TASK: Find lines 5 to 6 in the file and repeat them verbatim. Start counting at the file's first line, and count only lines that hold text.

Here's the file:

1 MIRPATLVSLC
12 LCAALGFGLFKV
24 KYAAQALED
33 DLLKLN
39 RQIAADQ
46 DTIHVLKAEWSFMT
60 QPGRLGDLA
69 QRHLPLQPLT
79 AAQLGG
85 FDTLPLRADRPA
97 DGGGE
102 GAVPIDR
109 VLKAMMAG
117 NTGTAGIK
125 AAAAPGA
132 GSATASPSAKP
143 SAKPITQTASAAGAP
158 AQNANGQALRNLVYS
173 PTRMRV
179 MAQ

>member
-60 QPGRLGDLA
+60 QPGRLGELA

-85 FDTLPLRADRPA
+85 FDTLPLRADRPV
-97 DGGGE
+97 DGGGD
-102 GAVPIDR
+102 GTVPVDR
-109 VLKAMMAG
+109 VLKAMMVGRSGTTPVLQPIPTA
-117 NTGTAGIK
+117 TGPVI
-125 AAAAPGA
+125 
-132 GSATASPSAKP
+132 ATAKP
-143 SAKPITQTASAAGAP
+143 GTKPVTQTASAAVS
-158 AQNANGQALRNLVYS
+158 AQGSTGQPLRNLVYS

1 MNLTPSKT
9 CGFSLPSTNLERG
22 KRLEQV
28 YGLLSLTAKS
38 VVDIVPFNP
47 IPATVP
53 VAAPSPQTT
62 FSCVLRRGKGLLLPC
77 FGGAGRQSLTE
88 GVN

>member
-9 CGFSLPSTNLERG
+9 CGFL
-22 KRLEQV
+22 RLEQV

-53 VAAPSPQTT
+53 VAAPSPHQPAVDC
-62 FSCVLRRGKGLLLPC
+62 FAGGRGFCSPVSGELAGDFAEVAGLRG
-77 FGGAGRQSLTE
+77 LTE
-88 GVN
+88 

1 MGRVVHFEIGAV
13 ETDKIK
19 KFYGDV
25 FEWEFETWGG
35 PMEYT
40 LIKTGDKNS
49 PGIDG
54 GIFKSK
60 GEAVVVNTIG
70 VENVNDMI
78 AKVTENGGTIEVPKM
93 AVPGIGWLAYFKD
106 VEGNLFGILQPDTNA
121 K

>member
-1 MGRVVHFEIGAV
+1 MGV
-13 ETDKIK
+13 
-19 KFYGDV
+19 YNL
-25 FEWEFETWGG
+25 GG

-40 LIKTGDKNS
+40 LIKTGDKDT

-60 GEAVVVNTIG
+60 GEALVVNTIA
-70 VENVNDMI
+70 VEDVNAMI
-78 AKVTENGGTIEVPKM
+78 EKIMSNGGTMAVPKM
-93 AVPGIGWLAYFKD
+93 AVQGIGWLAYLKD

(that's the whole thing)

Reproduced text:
39 RQIAADQ
46 DTIHVLKAEWSFMT